By George Hammond
There is a popular myth about how Iceland came by its name — that Nordic pioneers, wanting to keep the island to themselves, settled on a title as unenticing as possible. More than a millennium later, any deterrent effect that choice might have had has certainly worn off.
Iceland was the strongest performing housing market in a recent Global Property Guide survey; the residential property price index was up 23 per cent in the year to the second quarter of 2017, according to Statistics Iceland, a government agency. Reykjavik, Iceland’s capital, has been the engine of that growth.
The Capital region, Reykjavik’s metropolitan area, covers roughly 1 per cent of Iceland’s landmass but is home to 216,000 people — about 63 per cent of the nation’s population. “Work opportunities for those who live in the countryside are narrow,” says Svan Gunnar Guðlaugsson, a broker at Miklaborg, a Reykjavik estate agent. “The trend is that people are moving to Reykjavik.”
The price of a flat in the city rose 25.5 per cent last year, with much of the gain attributed to tourism. Iceland welcomed almost 40 per cent more visitors in 2016 — about 1.8m — than in 2015. Tourists come to Europe’s northernmost capital for its geothermal spas, the Northern Lights and the barren landscapes that have featured in the HBO drama Game of Thrones. Numbers are up again, with an estimated 2.2m visitors expected for 2017.
The boom has encouraged many Icelanders to turn to tourist-let sites such as Airbnb for extra income, and it is not uncommon for landlords to force tenants out for the lucrative summer months. Recent legal changes require anyone renting out a home on the site for more than 90 days to obtain a licence.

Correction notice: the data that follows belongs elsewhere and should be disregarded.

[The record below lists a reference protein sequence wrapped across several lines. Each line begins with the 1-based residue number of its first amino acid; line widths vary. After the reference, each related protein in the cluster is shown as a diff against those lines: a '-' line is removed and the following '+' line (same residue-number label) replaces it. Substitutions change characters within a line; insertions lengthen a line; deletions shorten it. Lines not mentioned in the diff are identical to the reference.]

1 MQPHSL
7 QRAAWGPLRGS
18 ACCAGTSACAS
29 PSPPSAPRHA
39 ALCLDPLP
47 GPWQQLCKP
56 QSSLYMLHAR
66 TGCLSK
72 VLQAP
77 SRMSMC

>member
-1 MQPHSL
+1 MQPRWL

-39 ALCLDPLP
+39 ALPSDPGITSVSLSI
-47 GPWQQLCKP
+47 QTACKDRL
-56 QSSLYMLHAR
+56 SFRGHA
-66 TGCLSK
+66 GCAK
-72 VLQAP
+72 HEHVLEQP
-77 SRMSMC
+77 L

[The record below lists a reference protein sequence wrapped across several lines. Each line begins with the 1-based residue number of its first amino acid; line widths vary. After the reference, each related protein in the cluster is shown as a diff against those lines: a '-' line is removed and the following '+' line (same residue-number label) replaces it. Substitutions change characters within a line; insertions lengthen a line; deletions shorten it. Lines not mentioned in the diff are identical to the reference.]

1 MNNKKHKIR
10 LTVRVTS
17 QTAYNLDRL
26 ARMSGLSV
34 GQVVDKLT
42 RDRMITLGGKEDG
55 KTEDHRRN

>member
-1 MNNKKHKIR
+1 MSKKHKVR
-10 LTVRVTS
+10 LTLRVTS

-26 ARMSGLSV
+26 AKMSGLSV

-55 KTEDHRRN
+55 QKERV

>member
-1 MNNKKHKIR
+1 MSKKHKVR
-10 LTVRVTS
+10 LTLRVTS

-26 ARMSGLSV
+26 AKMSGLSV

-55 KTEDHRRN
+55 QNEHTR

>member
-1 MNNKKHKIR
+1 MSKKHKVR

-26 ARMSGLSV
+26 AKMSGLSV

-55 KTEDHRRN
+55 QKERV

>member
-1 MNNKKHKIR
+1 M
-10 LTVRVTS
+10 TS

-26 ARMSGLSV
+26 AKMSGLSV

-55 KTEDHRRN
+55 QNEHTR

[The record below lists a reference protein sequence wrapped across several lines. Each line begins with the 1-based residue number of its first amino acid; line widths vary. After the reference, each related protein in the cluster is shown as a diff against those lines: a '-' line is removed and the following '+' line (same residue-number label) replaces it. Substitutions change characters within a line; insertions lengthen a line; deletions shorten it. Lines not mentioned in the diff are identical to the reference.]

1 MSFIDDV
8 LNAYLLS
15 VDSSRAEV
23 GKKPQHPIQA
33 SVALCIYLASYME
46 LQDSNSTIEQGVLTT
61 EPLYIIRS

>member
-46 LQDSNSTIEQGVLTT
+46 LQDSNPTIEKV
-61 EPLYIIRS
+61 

Limited stock is also behind the surge in house prices. “In the financial crisis we had from 2008 to 2011, the building market froze and we had no new housing built during this time,” says Guðlaugsson. “Slowly the market started to recover, but at the same time we had a big boost in tourists coming to Iceland.” The number of residential developments coming on the market is picking up: the 1,513 units completed in 2016 marked an increase of 35.1 per cent on the previous year. Still, that figure is some way off the pace of construction between 2003 and 2008, when an average of 2,900 units a year went on the market.
Though Reykjavik’s population is small compared with other European capitals, it is growing steadily. Over the past five years the Capital region’s population has grown more than 8 per cent, while the number of foreign citizens has almost doubled.
Growth is forecast to continue, albeit more slowly. A report by Iceland’s Arion Bank predicts price rises of 9.7 per cent in 2018, and 7.5 per cent in 2019. Guðlaugsson also anticipates a calmer year ahead. “The market has been stabilising and we see more new homes coming on the market than before,” he says.
Photographs: Pipop Boosarakumwadi/Getty Images; Peter Horrox/Getty Images; Sumos/Getty Images; Vvoevale/Dreamstime